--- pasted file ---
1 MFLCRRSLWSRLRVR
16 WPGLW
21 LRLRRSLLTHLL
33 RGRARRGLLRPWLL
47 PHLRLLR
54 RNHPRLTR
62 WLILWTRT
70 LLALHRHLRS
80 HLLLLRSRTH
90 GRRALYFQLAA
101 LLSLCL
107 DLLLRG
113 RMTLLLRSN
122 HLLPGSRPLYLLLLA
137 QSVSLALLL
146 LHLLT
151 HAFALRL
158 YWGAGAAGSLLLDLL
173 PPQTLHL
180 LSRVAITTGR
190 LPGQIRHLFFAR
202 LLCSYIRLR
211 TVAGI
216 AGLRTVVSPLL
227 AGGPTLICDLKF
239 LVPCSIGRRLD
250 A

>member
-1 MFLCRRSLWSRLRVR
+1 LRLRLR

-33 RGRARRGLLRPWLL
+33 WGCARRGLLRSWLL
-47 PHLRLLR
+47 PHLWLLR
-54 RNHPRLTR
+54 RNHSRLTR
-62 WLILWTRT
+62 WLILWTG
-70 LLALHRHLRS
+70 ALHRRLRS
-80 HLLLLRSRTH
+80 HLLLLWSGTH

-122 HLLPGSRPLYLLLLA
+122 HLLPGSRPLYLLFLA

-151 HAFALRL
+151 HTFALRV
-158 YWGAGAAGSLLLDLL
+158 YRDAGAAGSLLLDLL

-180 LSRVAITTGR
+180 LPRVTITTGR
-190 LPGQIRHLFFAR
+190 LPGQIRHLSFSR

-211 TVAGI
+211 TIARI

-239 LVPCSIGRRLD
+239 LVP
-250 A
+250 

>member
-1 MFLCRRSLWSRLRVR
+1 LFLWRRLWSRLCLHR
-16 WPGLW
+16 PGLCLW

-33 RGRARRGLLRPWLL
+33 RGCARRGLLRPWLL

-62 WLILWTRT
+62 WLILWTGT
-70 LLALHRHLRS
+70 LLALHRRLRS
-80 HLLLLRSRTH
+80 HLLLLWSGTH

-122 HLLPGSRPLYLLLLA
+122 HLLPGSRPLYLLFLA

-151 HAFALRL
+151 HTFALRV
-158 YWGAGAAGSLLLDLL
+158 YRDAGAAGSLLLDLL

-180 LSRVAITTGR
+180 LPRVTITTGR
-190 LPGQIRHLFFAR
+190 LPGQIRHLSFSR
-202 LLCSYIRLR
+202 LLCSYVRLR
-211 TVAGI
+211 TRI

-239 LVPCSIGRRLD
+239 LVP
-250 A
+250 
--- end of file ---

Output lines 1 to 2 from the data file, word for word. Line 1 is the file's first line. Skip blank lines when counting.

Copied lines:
1 MFLCRRSLWSRLRVR
16 WPGLW